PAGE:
Overall, I'd give this drama five of five stars for being beautifully written, strongly acted, and just a gem in general. I think I've found a new author to follow in Guy Haley.


Look at me, I'm bionic!

The painting bug continues gnawing on my brain, so I've been painting and painting these last several days. The result is some very solid progress on the final member of the Command Squad, the bionic bodyguard.

Here's where he's at right now:

The head is pretty much done, though I'm not so sure about that bionic eye. It's miniscule on the model, so I'm not sure there's much else I can do with it. I'm not sure if I should dot his other eye or not. I really should, but I fear I'll screw up the whole eye if I do. At arm's distance it looks ok, but in pictures the missing pupil is pretty glaring.

As for his body, he's got a Mk5 torso, bionic chainsword arm from the Commander kit, a stormbolter and arm from the Sternguard kit, one pad from the Command Squad box, and one from Sternguard, and those bionic legs. They're from Kromlech. I'll do a review of them in the future.

His pose is a little off. I'd intended it to be a walking forward type of pose with him having his arms out in a "give me your best shot!" gesture. I think I missed on it a little, and I think the reason is because I didn't roll his shoulders back. Instead of him having his shoulders back, baring his chest to the enemy, he's just walking forward with his weapons lowered. I really wish Marine torsos had ball joints on the shoulders.

I also applied a shading wash to my Vindicator but haven't cleaned it up yet. I've got the stormbolter hatch to add to it, which has been assembled and primed as long as the tank itself, I've just not touched it with paint. I also added a Razorback turret with heavy bolters to the painting queue, for use by the Command Squad and whomever they ride with.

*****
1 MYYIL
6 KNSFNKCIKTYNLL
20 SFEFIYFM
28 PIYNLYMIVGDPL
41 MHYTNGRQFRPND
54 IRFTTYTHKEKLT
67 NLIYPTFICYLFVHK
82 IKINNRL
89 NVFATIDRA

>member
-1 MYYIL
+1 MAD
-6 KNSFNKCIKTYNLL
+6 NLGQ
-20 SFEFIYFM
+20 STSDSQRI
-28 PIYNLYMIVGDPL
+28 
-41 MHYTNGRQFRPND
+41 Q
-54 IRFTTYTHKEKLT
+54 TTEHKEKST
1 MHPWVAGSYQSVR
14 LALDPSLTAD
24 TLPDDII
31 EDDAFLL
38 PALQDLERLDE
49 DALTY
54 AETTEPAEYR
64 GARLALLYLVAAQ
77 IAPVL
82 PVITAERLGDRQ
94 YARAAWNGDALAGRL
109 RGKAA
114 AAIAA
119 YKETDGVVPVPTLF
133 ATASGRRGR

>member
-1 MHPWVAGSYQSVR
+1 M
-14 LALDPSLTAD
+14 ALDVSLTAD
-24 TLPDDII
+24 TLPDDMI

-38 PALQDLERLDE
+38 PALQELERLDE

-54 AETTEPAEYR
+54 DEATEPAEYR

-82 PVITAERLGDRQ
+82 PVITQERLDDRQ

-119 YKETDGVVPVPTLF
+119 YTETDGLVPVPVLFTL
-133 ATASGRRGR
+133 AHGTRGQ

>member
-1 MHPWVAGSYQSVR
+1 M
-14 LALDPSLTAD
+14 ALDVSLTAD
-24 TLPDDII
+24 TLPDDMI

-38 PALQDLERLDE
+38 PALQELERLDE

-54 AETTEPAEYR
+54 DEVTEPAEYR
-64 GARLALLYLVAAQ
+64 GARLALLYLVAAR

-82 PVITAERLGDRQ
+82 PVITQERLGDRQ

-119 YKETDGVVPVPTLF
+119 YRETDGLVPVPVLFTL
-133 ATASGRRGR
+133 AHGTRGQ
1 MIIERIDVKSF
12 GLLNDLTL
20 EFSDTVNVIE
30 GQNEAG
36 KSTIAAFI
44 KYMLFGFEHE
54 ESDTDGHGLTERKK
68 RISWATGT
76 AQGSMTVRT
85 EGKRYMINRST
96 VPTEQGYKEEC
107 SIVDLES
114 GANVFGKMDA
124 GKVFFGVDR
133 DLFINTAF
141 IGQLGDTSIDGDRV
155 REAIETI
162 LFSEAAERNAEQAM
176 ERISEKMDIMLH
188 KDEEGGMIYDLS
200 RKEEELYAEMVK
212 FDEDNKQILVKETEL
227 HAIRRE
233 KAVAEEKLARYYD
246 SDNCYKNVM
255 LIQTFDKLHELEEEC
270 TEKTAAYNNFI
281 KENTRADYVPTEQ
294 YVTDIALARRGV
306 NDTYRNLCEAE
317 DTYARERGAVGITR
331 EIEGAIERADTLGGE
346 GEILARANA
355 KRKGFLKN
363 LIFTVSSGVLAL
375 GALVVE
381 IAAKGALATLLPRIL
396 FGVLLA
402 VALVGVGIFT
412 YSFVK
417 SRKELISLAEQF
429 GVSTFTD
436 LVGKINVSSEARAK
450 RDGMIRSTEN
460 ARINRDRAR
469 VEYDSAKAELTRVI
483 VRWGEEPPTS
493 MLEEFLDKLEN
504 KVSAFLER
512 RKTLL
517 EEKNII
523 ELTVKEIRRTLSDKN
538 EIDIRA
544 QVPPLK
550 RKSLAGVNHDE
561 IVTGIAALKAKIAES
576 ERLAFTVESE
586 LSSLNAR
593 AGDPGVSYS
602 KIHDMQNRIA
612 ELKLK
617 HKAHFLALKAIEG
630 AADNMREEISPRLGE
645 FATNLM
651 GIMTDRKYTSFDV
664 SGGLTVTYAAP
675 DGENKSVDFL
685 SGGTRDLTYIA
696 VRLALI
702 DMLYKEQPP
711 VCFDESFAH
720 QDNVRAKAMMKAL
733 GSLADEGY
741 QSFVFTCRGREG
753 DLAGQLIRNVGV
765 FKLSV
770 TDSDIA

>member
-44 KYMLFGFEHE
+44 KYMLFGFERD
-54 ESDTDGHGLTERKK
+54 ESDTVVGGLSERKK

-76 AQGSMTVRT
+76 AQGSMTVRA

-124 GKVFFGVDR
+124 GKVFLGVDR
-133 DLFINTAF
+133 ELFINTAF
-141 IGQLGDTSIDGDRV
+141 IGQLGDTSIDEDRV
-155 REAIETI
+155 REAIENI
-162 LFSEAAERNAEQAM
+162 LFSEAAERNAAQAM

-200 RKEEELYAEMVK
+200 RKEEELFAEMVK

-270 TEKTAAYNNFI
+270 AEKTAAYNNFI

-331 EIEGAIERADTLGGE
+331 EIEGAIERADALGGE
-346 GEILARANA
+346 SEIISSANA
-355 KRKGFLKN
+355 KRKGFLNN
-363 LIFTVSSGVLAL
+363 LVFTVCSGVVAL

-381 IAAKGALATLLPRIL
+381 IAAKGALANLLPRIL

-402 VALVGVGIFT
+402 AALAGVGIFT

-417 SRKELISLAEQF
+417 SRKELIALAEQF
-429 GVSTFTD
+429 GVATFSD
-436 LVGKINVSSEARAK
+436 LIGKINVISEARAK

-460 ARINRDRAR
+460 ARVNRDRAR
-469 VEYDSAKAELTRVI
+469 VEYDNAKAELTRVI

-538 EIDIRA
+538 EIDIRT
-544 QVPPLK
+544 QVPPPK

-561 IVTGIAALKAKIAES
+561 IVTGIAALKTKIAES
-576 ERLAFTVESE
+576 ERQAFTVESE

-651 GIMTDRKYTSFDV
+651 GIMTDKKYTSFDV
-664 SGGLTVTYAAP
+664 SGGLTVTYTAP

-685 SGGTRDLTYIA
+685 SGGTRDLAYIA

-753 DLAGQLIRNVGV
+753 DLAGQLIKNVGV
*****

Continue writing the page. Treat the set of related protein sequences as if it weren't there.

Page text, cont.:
Thrax Gaios, Command Squad Veteran

I've been on a bit of a painting tear over the holiday weekend. I managed to get time in on just about every day in the four-day weekend. As a result, I finished off the tank hunting veteran for my Command Squad, put a ton of paint on my Vindicator, and started working on the final member of the Command Squad.

Here is Thrax Gaios' back story:

Veteran Brother Thrax Gaios is the squad's demolitions expert. He carries a meltagun, his bolter, and a satchel of meltabombs and grenades. He can toss a krak grenade into the vision slit of a moving tank at a hundred meters. Where the other squad members wear armor featuring ornate designs and decoration to reflect their veteran status and membership in the Command Squad, Gaios wears bulky, reinforced armor with little adornment. Because his armor is so often dented and scraped when he stands in the blast wash of exploding enemy tanks and fortifications, he has opted to forego ostentation in favor of smooth lines and heavy plating.

And here are the pictures:

As you can see, he's pretty plain. I could probably drop him into a tactical squad and he'd blend right in. I had originally planned to put a brass etch aquila on his chest, but the damned things never lay flat and gluing them down is a major pain in the ass, as you either end up gluing it to your fingers or tools, or with a spread of lumpy superglue residue around the area. I tried briefly to add one freehand, but it looked terrible and I scrubbed it off. His Ultramarine symbol is also a tad crooked, though it doesn't look quite as severe in person. I might have to go back and redo that, if it starts to irk me.